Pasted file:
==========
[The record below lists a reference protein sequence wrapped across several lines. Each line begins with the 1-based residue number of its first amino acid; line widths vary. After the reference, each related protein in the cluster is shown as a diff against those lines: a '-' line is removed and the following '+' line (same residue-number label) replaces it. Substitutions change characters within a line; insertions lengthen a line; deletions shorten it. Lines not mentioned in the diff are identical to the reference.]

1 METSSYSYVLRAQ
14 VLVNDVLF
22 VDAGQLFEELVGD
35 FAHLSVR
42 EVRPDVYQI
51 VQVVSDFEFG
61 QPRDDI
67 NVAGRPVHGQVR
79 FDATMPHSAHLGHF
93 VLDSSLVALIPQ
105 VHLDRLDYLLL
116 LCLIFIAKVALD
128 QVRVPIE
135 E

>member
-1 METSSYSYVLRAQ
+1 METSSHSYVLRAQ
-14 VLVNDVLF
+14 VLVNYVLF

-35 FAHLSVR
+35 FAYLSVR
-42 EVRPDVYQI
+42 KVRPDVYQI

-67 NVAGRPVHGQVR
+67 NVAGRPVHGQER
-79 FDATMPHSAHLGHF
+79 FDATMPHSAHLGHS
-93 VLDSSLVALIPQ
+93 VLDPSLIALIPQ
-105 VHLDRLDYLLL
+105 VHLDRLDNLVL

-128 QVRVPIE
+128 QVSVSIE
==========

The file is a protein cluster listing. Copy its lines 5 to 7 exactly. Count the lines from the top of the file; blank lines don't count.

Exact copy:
35 FAHLSVR
42 EVRPDVYQI
51 VQVVSDFEFG